The High Court considered in the case of Riverside Park Ltd v NHS Property Services Ltd  EWHC 1313 (Ch) whether a tenant, which had exercised its break clause, had complied with its obligation to give vacant possession. A break clause may only be exercised if any conditions attached to it have been satisfied and will often contain a condition that the tenant must give vacant possession.
In this particular case, when the lease was granted, the premises were open plan. The tenant carried out various works including the installation of partitions in accordance with a licence for alterations. These were not removed when the break option was exercised. The issue before the High Court was whether these works were chattels or were tenant’s fixtures. The High Court held that they were chattels.
The court took into account the fact that the object and purpose of the annexation was to benefit the tenant rather than to afford a lasting improvement to the premises. These partitions substantially prevented or interfered with the landlord’s right of possession. Even if the High Court found that the items were tenant fixtures, the licence for alterations had ceased to have effect as the tenant had failed to comply with its conditions. The conditions required that the tenant install the partitions in accordance with the landlord’s specification, and notified the insurers, failing which the licence was of no effect. The tenant was required to reinstate the premises if the licence was of no effect, or if the landlord so required at the end of the term.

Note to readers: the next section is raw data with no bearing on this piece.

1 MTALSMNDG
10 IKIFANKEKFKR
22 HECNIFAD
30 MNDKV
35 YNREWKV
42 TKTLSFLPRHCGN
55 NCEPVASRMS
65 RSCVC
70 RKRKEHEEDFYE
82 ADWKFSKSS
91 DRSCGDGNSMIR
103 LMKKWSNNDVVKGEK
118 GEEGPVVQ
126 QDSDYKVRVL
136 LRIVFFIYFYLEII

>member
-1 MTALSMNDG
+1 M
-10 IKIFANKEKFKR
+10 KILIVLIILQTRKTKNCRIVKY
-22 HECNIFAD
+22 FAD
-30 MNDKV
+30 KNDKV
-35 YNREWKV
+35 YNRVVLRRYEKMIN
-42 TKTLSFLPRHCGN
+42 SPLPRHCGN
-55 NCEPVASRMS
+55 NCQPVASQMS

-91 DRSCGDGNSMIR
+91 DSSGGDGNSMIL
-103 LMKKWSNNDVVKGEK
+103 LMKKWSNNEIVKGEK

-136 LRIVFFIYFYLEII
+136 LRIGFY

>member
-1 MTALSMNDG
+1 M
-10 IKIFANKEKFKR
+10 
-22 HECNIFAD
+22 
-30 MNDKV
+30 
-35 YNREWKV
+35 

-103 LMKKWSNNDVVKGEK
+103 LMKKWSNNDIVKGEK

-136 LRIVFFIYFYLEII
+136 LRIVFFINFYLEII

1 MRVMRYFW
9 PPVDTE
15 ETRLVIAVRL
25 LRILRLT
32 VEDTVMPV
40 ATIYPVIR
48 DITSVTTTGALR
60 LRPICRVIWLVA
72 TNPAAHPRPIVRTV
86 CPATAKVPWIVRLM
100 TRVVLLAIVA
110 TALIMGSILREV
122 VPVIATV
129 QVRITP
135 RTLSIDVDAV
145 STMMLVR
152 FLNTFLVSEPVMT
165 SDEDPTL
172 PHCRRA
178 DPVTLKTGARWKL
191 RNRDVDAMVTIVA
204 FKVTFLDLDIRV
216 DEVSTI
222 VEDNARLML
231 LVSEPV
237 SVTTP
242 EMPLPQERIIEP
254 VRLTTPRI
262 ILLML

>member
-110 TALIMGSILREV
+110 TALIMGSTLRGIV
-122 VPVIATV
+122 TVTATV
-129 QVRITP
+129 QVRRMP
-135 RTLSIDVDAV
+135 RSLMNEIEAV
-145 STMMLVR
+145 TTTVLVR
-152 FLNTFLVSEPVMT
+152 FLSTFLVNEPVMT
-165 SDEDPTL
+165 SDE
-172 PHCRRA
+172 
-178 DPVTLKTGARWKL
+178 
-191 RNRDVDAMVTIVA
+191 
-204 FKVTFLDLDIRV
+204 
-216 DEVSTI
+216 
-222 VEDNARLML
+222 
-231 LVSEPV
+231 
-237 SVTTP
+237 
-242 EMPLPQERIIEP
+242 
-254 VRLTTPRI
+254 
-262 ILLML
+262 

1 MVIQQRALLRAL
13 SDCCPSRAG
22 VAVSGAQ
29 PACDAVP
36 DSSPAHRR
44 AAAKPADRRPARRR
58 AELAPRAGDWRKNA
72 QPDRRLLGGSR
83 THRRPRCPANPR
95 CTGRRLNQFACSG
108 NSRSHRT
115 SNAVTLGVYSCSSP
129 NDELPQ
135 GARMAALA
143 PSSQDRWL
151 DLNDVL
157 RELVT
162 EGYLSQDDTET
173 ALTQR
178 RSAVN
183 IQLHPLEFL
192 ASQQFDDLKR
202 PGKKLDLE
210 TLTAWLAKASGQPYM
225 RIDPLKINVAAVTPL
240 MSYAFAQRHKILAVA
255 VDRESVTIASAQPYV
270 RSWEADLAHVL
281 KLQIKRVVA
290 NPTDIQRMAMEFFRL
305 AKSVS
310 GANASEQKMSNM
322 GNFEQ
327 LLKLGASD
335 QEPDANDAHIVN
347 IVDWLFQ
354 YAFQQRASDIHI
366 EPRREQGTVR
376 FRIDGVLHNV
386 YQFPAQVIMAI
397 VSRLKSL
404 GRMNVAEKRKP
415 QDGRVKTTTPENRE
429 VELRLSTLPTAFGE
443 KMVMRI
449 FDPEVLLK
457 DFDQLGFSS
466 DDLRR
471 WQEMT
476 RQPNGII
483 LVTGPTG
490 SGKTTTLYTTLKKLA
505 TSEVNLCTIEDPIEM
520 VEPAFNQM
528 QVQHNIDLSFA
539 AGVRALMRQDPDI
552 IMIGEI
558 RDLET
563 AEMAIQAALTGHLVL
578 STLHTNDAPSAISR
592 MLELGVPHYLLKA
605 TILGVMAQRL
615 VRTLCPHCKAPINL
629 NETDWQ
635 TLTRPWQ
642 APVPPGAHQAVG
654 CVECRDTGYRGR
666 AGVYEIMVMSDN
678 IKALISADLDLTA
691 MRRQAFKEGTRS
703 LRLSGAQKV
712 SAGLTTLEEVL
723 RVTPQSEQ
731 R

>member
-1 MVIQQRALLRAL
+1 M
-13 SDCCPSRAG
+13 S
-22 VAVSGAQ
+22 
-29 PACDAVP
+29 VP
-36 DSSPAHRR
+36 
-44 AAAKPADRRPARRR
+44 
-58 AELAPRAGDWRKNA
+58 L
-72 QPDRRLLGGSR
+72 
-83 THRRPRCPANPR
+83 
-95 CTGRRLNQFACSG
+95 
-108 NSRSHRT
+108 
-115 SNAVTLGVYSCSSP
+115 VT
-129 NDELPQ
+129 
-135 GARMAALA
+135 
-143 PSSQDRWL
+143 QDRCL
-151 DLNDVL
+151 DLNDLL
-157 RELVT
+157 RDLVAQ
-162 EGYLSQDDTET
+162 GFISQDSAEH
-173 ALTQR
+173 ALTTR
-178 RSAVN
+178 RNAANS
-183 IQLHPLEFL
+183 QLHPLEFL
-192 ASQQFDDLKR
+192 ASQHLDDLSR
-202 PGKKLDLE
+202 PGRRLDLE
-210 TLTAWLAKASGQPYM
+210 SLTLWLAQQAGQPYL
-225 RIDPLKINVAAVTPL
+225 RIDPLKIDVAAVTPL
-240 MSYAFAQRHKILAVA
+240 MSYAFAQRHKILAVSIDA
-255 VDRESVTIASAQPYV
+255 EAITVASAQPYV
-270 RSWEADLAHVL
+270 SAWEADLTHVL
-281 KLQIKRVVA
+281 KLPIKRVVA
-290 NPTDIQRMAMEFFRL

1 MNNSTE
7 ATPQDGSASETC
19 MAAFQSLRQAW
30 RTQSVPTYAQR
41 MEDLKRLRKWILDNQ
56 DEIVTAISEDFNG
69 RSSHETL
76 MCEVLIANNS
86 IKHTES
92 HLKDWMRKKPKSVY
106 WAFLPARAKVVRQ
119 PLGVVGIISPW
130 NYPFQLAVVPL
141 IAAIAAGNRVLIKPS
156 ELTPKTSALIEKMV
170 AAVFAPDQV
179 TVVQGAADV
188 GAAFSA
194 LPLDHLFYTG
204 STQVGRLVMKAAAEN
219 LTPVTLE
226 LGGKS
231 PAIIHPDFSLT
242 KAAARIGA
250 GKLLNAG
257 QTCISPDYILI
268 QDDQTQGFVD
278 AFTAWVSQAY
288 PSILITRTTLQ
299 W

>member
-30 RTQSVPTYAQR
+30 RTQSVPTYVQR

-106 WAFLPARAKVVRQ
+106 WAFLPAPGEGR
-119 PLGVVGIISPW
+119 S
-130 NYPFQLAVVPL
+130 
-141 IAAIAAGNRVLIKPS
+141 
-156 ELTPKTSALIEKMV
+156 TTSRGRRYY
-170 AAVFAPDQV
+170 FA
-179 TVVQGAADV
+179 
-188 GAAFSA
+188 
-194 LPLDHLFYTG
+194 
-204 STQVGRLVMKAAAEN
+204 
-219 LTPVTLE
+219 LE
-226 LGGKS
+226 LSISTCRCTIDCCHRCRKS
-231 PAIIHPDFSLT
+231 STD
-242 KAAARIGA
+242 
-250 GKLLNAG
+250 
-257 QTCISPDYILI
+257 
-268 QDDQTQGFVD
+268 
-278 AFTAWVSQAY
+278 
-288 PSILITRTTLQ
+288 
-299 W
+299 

This case demonstrates the need for a tenant to fully comply with any conditions for existing break rights and to check carefully the terms of any lease or licence for alterations, as if the break conditions are not complied with the lease will continue to exist.
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